Edited by Alan L. Hitchcox
|Huge but nimble: the Portalink ship unloader relies on hydraulics not only for unloading, but also to drive its wheels, so it can vacate valuable port space when not in use. |
More than 90% of today’s goods are shipped by sea. The logistical task is nowhere near finished when the ship has reached port safely: the big job of unloading the cargo has to commence immediately. Unloading of containerized cargo routinely uses automated equipment where procedures have been honed to a science. But what happens when the ship’s hold is full of grain? Sayga Flour Mills, Sudan’s largest mill operator, masters this challenge every day.
It would take ten men nearly 4000 days to unload the 70,000 metric tons of freight that a modern freighter can haul. Thanks to the proven technology of Bhler AG, Uzwil, Switzerland, this massive volume of grain can be offloaded in no more than five days by just a single worker — at the controls of a powerful machine.
Right into the corners
For more than ten years, Bhler, a recognized specialist in food production technology, has been enhancing the entire production chain for Sayga Flour Mills. The most recent addition is the Portalink ship unloader, with an offloading capacity of 600 metric tons of grain per hour. Four hydraulic cylinders stabilize the Portalink’s 335 tons of operating weight while it digs deep into its work.
The Portalink’s main hydraulic power unit is located above the ship unloader’s slewing ring. A diesel engine delivers 317 kW to drive the three axial-piston pumps, ensuring that the grain is extracted gently from the ship’s hold. From the intake nozzle, the grain passes into the vertical conveyor shaft, forming a dense column of grain that moves steadily upward. When it reaches the level of the boom, the grain is transported via a horizontal chain conveyor to a down tube, which discharges it to waiting trucks.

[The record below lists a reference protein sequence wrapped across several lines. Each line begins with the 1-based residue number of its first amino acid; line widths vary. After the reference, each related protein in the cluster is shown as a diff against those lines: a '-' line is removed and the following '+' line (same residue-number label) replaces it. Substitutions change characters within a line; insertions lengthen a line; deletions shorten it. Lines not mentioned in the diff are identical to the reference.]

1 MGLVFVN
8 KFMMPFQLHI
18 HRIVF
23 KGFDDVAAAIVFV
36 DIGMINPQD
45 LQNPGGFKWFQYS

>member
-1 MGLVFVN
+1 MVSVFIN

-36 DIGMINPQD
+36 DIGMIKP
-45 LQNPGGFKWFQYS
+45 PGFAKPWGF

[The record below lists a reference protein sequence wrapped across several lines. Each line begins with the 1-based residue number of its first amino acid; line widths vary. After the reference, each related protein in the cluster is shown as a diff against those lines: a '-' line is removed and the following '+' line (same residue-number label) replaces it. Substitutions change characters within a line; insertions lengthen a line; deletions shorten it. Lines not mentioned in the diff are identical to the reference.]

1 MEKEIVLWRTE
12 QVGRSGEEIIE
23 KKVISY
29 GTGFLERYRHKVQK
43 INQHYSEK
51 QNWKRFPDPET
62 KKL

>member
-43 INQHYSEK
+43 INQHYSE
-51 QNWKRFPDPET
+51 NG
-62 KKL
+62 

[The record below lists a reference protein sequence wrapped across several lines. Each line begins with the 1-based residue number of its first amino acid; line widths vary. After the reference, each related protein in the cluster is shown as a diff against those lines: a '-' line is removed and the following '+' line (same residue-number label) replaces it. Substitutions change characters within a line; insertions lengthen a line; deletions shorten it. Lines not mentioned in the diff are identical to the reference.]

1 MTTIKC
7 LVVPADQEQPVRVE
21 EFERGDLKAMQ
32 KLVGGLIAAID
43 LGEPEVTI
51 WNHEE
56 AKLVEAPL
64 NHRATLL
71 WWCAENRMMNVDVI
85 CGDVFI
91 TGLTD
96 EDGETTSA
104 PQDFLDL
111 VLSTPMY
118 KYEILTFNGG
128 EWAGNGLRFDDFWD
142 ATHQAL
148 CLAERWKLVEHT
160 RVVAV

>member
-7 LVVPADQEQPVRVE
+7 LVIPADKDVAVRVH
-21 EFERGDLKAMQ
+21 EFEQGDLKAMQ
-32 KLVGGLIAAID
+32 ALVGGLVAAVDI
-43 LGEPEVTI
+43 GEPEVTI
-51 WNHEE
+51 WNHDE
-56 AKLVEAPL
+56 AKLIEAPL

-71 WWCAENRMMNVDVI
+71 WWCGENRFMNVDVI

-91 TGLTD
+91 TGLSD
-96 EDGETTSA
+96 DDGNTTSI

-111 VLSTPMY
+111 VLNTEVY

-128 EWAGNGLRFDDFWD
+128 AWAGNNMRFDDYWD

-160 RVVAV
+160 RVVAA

Speeds of the chain conveyors are infinitely variable so that they can be matched perfectly to the product. But the Portalink needs to make an extra effort if it is to unload every last bit of cargo. Therefore, a kick cylinder aligns the vertical conveyor in the kick-in or kick-out position, letting it reach into the corners of the holds and efficiently offload all the grain. All movements are controlled by proportional valves for smooth, even motions.
Space is scarce and time is money in international ports, so the Portalink must be just as flexible when its work is done. Sixteen wheels, each about 2 m in diameter, are mounted on eight axles, making this powerful mechanical stevedore — 28 m tall and 54 m long — not merely mobile, but surprisingly maneuverable as well. Bosch Rexroth Switzerland equipped this behemoth with a hydrostatic drive capable of speeds to 10 m/min.
When the Portalink is stationary, its hydraulic system controls cylinders and motors for unloading operations. When it needs to be moved, the Portalink’s HPU drives four Bosch Rexroth fixed displacement axial-piston motors, which drive the wheels.
The Portalink can be remotely controlled using a joystick — allowing it vacate its quayside slot in no time. And so the Portalink is on its way to the next massive challenge while the first ship is still weighing anchor.
This information was provided by Urs Storchenegger, of Bosch Rexroth, Switzerland. Contact him at firstname.lastname@example.org. For more information on Bosch Rexroth hydraulics, visit www.boschrexroth-us.com.